Opps I’m Late

I told myself that I would take a weekly photo of the garden and post it on a Wednesday because the garden is growing so fast that the monthly one just isn’t enough to do it justice.  Since I made this decision I have taken the photos on a Wednesday but I have failed to post on a Wednesday and have only just managed to post it on a Thursday.  But I get there in the end.  So without further ado…

Looking to the south ...ish
Looking to the south …ish
Looking to the north...  ish!
Looking to the north… ish

It starting to feel a little bit more like summer, it’s still a little overcast, but the temperatures are warming up.  It seems enough to perk up the cucumbers and they have started to visibly grow and even have some baby cukes!  But it hasn’t rained for a while and the garden is becoming one of two things – rock hard or dusty.  I’m not sure how the beds decide in which direction to go as they have mostly been treated equally by me.  Maybe they have a roster system amongst themselves and whisper to each other at night…  “NO, I want to go rock hard like concrete – last year I was all dusty and parts of me blew away!”

A baby cuke...  awhh how cute
A baby cuke… awhh how cute

In the winter I curse our sodden swamp soil as it is soggy, boggy and impossible to work with.  However in summer it is a completely different story.  Our soil is of a type known as the sponge of the soil world and can hold up to 20 times its weight in water.  In summer this is a blessing.  When all the hills around us are brown and dry, our grass is still green and verdant.  But even better the soil only requires  a deep watering now and again, as opposed to every day.  Although a less frequent good deep watering is preferable to a quick squirt every day so the roots grow deep and find their own moisture, instead of hanging out near the surface looking for their next quick fix!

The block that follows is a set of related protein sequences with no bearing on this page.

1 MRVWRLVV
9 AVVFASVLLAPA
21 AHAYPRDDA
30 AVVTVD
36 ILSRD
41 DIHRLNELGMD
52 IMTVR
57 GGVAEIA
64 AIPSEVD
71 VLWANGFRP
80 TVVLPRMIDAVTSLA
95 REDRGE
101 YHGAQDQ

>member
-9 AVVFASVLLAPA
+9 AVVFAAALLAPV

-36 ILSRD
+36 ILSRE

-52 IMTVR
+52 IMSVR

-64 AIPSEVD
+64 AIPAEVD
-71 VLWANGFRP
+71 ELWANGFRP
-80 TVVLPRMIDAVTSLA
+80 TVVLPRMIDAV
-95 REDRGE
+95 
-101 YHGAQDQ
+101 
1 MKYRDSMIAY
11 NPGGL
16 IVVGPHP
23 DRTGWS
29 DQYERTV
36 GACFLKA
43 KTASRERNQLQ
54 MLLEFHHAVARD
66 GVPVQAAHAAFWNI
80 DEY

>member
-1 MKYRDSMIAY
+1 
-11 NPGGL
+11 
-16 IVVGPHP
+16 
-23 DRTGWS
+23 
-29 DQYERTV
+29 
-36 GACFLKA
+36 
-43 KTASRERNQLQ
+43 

The other thing to keep on top of, is the weeds – the scourge of the garden.  But I am pleased to say that so far so good – I have a degree of control over this one.  The problem is keeping it that way.  So I came up with a handy dandy roster.  I’m actually a bit of a closet geek!  I have laminated copies of a map of my garden that I use to organise my planting schedule and write notes about what needs doing in each bed.

I have a plan so cunning....
I have a plan so cunning….

So I washed a map clean and relabelled all the beds.  Then I divided the whole thing into four sections where one section is being watered, while I weed the section that was watered the previous day, so the soil should be soft and the weeds should come out easily.

Beats standing there with a hose!
Beats standing there with a hose!

This is all made possible by the fact that I have gone nuts with irrigation and each bed has sprinklers and soaker hoses, depending on if it likes overhead watering or not!  So I set the timer on my phone and plug a bed into the hose, and then go off and do some weeding.  So far so good it seems to be working well.  I have done it for two days and have had two days off.  Half of my garden is looking great, but I planned this four day roster to actually stretch out to a week as I knew I wouldn’t be able to manage every day.  I’ll just give stuff an extra water if they look peaky.  So bring on summer – I’m ready for you and your heat and dry!  I have a hose and a plan!

Coming again soon – I need to get out there – the strawberries won’t pick themselves – well, if I don’t get on to it before the kids come home from school they will.